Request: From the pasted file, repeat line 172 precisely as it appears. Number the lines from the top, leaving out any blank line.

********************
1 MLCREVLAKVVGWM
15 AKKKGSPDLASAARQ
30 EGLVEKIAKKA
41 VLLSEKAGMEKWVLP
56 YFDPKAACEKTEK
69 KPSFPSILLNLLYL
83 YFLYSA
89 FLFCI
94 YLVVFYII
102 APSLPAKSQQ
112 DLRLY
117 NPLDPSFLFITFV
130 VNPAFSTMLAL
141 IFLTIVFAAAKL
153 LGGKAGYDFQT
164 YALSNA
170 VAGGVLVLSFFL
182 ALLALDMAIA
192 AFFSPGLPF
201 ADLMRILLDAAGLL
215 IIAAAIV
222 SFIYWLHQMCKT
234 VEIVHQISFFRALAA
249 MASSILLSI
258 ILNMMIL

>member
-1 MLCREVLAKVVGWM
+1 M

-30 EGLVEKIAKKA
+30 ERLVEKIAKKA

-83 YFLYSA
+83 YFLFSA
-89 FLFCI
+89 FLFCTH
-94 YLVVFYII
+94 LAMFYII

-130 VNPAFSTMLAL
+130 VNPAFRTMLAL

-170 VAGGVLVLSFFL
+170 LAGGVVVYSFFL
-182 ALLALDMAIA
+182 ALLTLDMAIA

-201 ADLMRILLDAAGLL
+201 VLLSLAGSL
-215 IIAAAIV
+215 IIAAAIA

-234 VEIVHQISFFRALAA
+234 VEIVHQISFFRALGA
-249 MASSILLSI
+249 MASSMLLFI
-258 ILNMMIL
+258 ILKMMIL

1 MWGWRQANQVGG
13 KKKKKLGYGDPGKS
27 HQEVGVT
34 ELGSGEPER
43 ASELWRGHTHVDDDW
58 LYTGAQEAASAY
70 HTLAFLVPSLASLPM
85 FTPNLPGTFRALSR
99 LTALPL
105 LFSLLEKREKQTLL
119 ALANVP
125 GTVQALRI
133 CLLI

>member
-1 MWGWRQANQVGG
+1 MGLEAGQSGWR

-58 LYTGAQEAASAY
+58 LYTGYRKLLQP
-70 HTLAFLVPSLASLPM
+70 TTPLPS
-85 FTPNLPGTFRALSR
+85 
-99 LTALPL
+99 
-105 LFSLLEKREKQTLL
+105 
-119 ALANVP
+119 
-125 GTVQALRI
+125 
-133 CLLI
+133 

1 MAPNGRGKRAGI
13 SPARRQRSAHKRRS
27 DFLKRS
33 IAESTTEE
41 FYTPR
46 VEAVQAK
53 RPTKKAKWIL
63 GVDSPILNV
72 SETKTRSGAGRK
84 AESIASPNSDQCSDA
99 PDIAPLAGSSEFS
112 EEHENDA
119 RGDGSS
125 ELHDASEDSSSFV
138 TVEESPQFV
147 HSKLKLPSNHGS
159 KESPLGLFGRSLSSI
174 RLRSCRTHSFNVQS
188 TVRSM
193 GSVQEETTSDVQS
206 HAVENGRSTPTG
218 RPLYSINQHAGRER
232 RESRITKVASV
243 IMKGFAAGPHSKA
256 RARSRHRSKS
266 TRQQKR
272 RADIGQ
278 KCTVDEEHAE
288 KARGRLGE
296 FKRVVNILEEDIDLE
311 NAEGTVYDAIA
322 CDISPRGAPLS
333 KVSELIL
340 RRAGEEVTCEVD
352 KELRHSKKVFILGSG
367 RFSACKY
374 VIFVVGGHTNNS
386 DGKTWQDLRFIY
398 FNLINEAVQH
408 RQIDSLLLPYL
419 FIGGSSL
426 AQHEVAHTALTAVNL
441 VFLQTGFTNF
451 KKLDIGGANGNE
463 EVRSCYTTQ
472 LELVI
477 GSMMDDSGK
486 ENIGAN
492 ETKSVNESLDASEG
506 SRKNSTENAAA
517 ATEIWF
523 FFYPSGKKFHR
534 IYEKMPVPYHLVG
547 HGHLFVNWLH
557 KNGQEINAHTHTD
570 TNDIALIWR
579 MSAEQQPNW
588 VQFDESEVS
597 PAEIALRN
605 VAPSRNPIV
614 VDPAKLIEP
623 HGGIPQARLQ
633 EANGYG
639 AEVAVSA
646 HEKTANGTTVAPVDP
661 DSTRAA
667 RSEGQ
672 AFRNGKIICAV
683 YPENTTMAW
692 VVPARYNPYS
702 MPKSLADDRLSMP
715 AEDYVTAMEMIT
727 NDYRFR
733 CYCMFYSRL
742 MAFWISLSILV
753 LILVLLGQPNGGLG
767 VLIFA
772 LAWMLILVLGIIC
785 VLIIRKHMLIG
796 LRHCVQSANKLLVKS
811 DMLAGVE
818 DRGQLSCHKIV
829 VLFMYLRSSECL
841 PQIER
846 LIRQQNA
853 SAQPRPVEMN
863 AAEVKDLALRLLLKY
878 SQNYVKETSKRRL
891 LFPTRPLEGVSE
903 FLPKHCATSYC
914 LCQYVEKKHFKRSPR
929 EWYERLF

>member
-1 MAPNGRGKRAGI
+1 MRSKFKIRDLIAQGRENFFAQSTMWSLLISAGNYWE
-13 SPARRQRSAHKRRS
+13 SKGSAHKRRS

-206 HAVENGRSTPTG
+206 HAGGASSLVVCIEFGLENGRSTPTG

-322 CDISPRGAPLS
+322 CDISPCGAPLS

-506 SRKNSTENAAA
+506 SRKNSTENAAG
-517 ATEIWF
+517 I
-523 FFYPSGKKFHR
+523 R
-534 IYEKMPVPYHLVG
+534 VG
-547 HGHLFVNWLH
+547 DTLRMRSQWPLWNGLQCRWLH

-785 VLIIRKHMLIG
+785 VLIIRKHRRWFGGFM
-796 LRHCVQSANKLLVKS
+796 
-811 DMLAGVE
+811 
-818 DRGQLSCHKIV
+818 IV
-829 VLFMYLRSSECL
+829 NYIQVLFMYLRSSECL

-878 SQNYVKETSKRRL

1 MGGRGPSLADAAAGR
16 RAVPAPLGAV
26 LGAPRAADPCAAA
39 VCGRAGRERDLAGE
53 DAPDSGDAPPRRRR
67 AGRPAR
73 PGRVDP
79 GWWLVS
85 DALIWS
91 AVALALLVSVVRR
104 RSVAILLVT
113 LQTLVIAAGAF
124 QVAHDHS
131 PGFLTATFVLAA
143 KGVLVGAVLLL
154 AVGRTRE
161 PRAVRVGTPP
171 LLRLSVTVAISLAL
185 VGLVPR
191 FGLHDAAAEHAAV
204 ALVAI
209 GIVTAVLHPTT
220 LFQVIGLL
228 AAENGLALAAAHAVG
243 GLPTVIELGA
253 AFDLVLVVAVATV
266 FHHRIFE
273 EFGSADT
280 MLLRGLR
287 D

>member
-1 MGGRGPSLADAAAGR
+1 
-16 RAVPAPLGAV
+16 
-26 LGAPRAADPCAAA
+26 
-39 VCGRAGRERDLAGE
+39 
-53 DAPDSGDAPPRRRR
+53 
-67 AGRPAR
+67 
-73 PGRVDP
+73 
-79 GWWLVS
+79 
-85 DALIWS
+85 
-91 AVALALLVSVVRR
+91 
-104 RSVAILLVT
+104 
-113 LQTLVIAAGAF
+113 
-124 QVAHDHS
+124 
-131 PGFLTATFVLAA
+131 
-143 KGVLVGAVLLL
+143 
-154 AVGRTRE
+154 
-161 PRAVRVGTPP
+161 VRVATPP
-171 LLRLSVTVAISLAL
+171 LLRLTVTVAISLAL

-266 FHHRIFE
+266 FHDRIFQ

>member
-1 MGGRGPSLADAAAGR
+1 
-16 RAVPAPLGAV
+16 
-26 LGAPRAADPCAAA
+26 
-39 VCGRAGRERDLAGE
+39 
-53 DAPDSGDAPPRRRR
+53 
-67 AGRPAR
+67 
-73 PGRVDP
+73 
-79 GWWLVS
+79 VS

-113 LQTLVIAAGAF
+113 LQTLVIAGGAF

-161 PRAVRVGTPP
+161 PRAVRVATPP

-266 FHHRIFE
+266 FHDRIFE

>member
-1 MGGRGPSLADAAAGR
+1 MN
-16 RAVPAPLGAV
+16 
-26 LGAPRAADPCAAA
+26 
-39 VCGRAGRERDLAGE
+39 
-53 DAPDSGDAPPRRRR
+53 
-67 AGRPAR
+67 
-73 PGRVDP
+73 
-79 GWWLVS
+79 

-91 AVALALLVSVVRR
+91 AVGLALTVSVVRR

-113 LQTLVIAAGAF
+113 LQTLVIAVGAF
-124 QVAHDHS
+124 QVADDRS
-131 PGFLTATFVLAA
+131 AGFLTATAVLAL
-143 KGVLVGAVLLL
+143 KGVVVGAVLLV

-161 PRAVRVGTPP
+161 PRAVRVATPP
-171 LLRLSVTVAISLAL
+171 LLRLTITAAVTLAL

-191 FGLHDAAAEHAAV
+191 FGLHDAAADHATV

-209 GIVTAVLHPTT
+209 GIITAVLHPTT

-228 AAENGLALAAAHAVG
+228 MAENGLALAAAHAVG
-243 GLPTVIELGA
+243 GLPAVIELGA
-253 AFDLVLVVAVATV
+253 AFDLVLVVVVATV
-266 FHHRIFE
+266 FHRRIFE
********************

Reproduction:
878 SQNYVKETSKRRL